Morgan Jaffit believes the terms of Film Victoria’s loans are more than fair.

“With Film Victoria,” says Jaffit, “the loan terms are exceptionally generous and you only have to repay when you make money.

“So that’s the world’s best sort of loan! And it’s hard to be resentful when you pay the money back!”

Chris Wright believes that the Film Victoria’s loan concept has some hidden benefits for local industry.

“Because it’s a loan there is a lot more focus on the commercial,” says Chris, “on building games that are going to be commercially successful. With Film Victoria there has to be a strong business plan because the goal, ultimately, is to build up the Australian industry.

“It’s pointless supporting games that no one wants, because ultimately that company isn’t going to go anywhere afterwards and they’ll be wasting their own investment.”

According to Jenni Tosi, successful applicants have to satisfy a number of key criteria to succeed.

“When assessing applications, an expert panel comprising of industry professionals will consider the quality and originality of the project and the ability of the team to deliver the project,” says Jenni.

Also of prime importance is the ability to market and sell the product to an existing audience. Film Victoria’s funding is a loan after all and, eventually, they would like their money back.

Chris Wright and a panel of experts are responsible for providing recommendations to Film Victoria. They analyse each application in a way most gamers will relate to: they score them out of ten.

“The three main criteria are originality, commercial viability and quality. And we literally score them out of ten,” laughs Chris. “It’s not like the ratings determine what gets chosen, but it’s just a useful tool.

“Basically we go through, we put up the scores, discuss each one and when it gets to the end there are 15-20 projects ranked by score and we start making some recommendations. As we get to the end and we only have X amount of money to put in, we have to start making some decisions about the ones we like so the scores help you get a handle on that. But it’s not an absolute thing.

“The idea has to be original and interesting. The budget has to be such that we think we’re going to get the money back. Because when Film Victoria gets its money back from a developer that money goes back into the pool. So it allows them to fund more projects. If it didn’t work like that there would be less money.”

Plugging The Gaps: The Government’s Role In Reviving The Australian Games Industry

Meanwhile, In Sydney

New South Wales hasn’t been as consistent in its support for the local games industry, but with the Interactive Media Fund, NSW is looking to invest three million dollars across multiple different projects over the next couple of years — amongst those projects is funding for Halfbrick’s new Sydney Studio and Nnooo’s latest unnamed project.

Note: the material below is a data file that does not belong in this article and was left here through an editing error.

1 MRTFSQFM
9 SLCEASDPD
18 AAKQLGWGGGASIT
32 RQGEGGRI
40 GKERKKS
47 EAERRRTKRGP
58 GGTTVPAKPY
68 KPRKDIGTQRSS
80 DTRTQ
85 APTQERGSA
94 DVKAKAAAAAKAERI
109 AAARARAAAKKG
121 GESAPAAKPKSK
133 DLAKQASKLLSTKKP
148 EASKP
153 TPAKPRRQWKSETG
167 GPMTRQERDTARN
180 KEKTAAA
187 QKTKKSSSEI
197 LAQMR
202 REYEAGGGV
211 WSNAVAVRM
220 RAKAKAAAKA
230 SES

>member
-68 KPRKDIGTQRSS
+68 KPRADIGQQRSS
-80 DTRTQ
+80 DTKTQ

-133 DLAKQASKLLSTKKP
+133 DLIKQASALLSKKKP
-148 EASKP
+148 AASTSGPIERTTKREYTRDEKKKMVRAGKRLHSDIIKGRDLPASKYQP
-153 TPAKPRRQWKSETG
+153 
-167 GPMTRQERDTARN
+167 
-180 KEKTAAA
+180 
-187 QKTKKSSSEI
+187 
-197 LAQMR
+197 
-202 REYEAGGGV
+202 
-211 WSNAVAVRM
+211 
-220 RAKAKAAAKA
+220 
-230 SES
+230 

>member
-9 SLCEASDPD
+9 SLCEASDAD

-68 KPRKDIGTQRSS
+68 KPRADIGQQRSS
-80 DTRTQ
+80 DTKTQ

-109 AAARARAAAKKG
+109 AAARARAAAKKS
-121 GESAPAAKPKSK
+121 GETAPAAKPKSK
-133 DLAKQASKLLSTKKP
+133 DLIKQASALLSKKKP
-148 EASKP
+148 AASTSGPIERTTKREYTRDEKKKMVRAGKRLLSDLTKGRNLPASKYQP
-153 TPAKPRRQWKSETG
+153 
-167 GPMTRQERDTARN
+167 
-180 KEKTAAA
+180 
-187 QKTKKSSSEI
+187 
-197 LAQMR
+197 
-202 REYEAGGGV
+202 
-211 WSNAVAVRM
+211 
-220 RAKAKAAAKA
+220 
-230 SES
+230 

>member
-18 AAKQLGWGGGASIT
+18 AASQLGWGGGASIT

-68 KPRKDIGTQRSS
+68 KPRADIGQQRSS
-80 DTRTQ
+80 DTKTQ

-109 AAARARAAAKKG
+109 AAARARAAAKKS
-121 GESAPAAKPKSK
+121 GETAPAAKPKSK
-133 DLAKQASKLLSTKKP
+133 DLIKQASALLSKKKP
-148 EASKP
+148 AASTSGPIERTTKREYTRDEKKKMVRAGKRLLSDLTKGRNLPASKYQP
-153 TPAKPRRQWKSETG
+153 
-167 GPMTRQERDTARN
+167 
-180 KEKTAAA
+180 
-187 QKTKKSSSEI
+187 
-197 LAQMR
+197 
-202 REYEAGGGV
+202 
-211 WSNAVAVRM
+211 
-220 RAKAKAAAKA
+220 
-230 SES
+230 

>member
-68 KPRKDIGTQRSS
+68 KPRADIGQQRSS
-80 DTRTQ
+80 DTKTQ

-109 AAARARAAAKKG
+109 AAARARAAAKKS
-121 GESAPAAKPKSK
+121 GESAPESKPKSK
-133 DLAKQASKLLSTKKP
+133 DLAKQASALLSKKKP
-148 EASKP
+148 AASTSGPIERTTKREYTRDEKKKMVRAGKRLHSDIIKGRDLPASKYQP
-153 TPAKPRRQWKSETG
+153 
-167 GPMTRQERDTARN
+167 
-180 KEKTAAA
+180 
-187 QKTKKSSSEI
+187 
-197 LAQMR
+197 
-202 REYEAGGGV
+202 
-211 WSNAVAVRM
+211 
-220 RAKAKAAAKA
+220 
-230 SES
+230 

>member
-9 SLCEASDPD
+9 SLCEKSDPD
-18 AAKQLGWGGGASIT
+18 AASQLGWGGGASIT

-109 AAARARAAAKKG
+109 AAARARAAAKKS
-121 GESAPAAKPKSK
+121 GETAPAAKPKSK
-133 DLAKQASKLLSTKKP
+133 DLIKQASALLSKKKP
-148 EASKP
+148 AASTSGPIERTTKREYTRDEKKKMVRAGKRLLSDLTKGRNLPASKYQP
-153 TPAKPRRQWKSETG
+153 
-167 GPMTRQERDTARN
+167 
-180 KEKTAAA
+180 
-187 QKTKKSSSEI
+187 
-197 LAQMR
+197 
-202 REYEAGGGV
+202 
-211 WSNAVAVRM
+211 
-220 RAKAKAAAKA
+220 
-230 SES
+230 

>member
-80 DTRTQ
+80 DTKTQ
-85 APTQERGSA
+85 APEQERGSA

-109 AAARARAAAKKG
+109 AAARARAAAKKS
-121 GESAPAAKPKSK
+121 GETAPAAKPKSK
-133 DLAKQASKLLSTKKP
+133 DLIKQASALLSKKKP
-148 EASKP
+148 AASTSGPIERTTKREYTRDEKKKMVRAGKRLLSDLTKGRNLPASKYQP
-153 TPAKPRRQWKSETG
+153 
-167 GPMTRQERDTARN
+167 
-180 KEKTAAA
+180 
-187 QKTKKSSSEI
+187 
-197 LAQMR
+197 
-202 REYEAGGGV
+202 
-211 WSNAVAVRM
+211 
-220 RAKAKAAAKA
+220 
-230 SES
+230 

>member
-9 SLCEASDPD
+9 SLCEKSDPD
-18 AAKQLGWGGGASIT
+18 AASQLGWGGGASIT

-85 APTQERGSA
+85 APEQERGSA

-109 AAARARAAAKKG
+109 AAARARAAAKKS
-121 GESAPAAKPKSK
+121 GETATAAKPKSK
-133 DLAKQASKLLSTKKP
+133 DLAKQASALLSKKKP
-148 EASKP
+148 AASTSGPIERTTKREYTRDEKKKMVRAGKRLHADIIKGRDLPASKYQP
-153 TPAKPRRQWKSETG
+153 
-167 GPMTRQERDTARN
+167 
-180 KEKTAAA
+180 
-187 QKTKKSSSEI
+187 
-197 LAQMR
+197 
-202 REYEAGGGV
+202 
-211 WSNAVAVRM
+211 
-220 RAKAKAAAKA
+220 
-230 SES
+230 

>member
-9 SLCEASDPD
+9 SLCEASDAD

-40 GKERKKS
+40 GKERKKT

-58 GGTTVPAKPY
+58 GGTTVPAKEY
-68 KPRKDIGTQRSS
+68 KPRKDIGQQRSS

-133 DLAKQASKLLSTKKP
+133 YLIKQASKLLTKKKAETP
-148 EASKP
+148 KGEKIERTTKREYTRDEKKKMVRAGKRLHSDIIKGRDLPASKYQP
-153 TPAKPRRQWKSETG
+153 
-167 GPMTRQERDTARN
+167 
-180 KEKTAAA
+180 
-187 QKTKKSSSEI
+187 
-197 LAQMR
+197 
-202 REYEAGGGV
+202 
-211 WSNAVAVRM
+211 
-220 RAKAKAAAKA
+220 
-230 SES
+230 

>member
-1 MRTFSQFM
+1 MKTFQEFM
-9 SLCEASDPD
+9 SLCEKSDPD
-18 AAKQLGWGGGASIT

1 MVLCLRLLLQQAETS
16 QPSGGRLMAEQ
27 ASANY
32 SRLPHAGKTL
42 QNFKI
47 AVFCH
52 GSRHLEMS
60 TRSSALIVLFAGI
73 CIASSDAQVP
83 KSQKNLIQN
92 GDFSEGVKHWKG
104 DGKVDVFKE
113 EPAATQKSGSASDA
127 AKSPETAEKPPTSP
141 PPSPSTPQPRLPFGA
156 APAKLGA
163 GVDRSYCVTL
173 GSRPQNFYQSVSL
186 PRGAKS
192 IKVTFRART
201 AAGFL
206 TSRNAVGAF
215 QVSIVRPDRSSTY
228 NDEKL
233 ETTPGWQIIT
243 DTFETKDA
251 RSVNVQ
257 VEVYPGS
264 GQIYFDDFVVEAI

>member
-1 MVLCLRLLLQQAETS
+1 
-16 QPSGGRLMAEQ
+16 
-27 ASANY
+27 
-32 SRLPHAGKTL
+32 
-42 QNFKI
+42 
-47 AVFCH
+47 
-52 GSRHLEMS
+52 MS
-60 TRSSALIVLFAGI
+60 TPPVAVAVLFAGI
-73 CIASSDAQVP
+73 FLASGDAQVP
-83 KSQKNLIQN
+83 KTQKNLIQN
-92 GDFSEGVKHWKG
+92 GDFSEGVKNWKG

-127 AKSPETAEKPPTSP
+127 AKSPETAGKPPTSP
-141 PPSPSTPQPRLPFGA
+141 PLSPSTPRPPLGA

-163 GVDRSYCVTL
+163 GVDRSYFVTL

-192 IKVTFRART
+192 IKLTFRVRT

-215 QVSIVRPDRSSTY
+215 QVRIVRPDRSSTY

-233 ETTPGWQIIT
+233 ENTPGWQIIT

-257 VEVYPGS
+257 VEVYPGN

For Sue McCreadie, a Senior Manager at NSW Trade and Investment, the Interactive Media Fund is an attempt to harness the creative energy present in independent development in this country.

“The emergence of many smaller independent developers and the increasing convergence of games and film are two trends which present opportunities for growth in the NSW interactive entertainment area,” says Sue.

According to her, investing in video games, as a rapidly growing industry, was a complete no-brainer.

Colin Cardwell — at 3rdSense, the creators of Swords and Sandals — was one of those that took advantage of the NSW Government’s increasing interest in digital development. Unlike the Film Victoria scheme, the Interactive Media Fund isn’t a loan, but Colin still treats the money as an investment in his company and the local industry as a whole.

“It’s kind of a grant I suppose, but it’s really an investment,” claims Colin, “but without really asking for any financial return. New South Wales basically has a fund which they set up and the history of that is recognition of the fact that the games industry has historically had very little governmental support, compared to other states.”

Despite the fact that the Interactive Media Fund is a grant, the goals are similar to Film Victoria’s, as is the criteria.

“We look at the track record of the team, marketplace support and the viability of the project, including whether the budget and schedule are feasible,” says Sue. “We are looking for projects which are innovative, involve a high level of creative and technical skill and can market the State’s digital capabilities internationally.”

Colin believes a huge part of the reason why 3rdSense received support is the international nature of digital gaming. Products that can be easily sold overseas can easily attract overseas dollars.

“What attracted them to us was not just the investment in NSW but the fact that a large amount of the revenue will come from overseas,” claims Colin. “Gaming is a good export business. It’s not just about making stuff and selling locally, the US and Western Europe are the big markets for us. That’s good business, getting foreign money into the state. I think that makes a difference as well.”

Plugging The Gaps: The Government’s Role In Reviving The Australian Games Industry

Well… What Can I Apply For?

But Colin Cardwell’s and 3rdSense’s experience with the Interactive Media Fund highlighted a few flaws with Government funding in NSW, and across the country.

Simply put: it’s extremely difficult to find grants, and once you’ve found them, it can be difficult to ascertain precisely what you or your company is eligible for.

“The Interactive Media Fund wasn’t really well-publicised to begin with,” says Colin. “We stumbled across it and went, ‘Oh, that’s what we do!’ So we put an application in. To begin with I wasn’t too sure if we had a chance.”

Morgan Jaffit believes this may be one of the biggest issues with government funding in all its forms. Quite often developers aren’t aware funding exists and, if they are, it’s difficult to know precisely where to begin.

“One thing that I think is missing at the moment which is there is no real clearing house for a small developer who doesn’t necessarily know their way around the traps, just so they can say, ‘Well, what can I apply for?’” Says Morgan.